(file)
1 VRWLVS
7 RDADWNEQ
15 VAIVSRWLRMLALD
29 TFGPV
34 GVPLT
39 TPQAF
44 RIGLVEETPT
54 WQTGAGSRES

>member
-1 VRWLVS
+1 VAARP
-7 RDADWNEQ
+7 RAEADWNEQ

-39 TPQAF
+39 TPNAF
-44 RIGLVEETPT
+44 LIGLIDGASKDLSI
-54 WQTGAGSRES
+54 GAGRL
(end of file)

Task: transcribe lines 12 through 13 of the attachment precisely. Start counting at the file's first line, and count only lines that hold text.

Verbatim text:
-7 RDADWNEQ
+7 RAEADWNEQ